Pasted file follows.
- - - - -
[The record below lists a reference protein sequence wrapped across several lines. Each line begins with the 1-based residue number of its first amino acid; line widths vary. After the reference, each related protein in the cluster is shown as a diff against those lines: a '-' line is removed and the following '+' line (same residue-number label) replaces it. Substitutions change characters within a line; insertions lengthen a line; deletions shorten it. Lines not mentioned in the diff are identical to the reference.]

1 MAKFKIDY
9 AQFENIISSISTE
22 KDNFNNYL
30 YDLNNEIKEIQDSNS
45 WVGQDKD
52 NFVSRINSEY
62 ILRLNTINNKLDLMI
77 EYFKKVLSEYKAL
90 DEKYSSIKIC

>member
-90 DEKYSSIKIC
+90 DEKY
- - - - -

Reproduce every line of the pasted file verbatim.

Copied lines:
[The record below lists a reference protein sequence wrapped across several lines. Each line begins with the 1-based residue number of its first amino acid; line widths vary. After the reference, each related protein in the cluster is shown as a diff against those lines: a '-' line is removed and the following '+' line (same residue-number label) replaces it. Substitutions change characters within a line; insertions lengthen a line; deletions shorten it. Lines not mentioned in the diff are identical to the reference.]

1 MAKFKIDY
9 AQFENIISSISTE
22 KDNFNNYL
30 YDLNNEIKEIQDSNS
45 WVGQDKD
52 NFVSRINSEY
62 ILRLNTINNKLDLMI
77 EYFKKVLSEYKAL
90 DEKYSSIKIC

>member
-90 DEKYSSIKIC
+90 DEKY